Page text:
Dr. deLusé considers Arizona State University “home” and wanted to honor the efforts of those who helped build it with this book. She brings the intimate knowledge of an insider—who has played, studied, taught, and researched there—to the history of a place that promises to grow and change as much in the next 20 years as it did in the first 100.
Denise E. Bates, PhD
Dr. Denise E. Bates, an Arizona resident since 1998, is a Senior Lecturer in the Bachelor of Interdisciplinary and Liberal Studies Program within the School of Letters and Sciences at Arizona State University. She is a Ford Foundation Fellow who authored The Other Movement: Indian Rights and Civil Rights in the Deep South (The University of Alabama Press, 2012), Goodyear: Images of America (Arcadia Publishing, 2010) and numerous essays in the Oxford Encyclopedia of Women in World History (Oxford University Press, 2008). Her work has also been featured in a documentary on Indian education, “Oowala: Life and Light, Understanding and Friendship Through Education” (Chunannee Media Films, 2001).
Her interest in history was fostered at a very young age by a grandmother who devoted herself to documenting family history and exploring as many historical sites and cemeteries as she could locate. The value of knowing where one came from and the history of where one currently lives has left a lasting impression on her.
As a professional historian and advocate of community-based history, Dr. Bates is a member of the National Council on Public History and is currently engaged in a number of projects aimed at promoting the rich indigenous and pioneer history of central Arizona. She serves as Director of History and Research for the Centennial Historic and Educational Trail being developed at Estrella Mountain Regional Park, which is a collaboration between the Three Rivers Historical Society, Maricopa County Parks and Recreation, and the West Valley Arts Council. She was recognized by the City of Goodyear for her “Outstanding Effort and Commitment” to the community as a result of her involvement in drafting the “Ethics and Integrity Handbook for Elected and Appointed Officials, Employees and Volunteers for the City of Goodyear, Arizona” (2009).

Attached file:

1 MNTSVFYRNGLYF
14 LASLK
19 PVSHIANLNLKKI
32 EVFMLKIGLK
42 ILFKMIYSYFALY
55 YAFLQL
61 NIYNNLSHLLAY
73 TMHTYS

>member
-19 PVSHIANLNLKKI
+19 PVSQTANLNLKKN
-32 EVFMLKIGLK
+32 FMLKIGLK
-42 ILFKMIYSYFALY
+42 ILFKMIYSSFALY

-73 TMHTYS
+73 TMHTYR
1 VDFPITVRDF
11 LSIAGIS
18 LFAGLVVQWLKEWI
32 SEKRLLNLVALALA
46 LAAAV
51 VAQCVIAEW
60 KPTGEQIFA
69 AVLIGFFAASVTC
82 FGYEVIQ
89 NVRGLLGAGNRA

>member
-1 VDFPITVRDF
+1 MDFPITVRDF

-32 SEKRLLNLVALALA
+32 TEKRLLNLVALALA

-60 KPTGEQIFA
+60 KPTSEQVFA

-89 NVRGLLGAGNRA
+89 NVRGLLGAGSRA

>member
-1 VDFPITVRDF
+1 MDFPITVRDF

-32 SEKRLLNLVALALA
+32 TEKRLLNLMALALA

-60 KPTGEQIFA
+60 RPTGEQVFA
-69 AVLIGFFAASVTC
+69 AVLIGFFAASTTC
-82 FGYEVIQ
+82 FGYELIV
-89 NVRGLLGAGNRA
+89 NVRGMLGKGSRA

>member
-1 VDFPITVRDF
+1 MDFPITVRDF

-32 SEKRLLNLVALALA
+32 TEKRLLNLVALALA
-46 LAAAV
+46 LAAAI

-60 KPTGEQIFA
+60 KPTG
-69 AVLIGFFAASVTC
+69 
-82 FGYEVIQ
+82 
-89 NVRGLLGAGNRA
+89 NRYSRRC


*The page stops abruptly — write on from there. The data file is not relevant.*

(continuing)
Prior to coming to ASU in 2007, she was at the University of Arizona where she obtained her Master’s degree in American Indian Studies and Ph.D. in History. She served as the assistant editor for the Anthropology and Education Quarterly, an editorial board member for Red Ink Magazine, and a research team member for the U.S. Department of Justice’s STOP Violence Against Indian Women Discretionary Grant. At the University of Arizona she taught “Many Nations of Native America,” “U.S. History from Reconstruction to the Present,” “The Making of American Cultures: 1600-1877,” “Indians in U.S. History,” “The History of the New South,” “Women in U.S. History,” “World History to 1500,” “World History Post 1500,” and “History of the New West.”
Since joining the faculty at Arizona State University, she has been honored with a “Most Inspirational Faculty Member” award by the ASU Intercollegiate Athletics Board (2007). She also founded Kaleidoscope: A Newsletter for Bachelor of Interdisciplinary Studies Students and guided the research that contributed to the creation of the “Interdisciplinary Studies Network”. In addition to teaching the core courses in Interdisciplinary and Organizational Studies, she has developed two new senior seminars (“American Indians and Diversity in America” and “Using Integrative Thinking to Promote Change”), two core courses required for the Liberal Studies degree (“Dimensions of Liberal Studies” and the “Liberal Studies Senior Capstone”) and “Introduction to Project Management” for the Organizational Studies degree. She is also part of the first wave of faculty to help the university pilot a new online teaching platform.
She is delighted to have been given the opportunity to compile the history of Arizona State University and provide others with the understanding of the institution’s history. The photographs allow us to see the faces of those who came before and reflect on the university’s amazing development since its inception.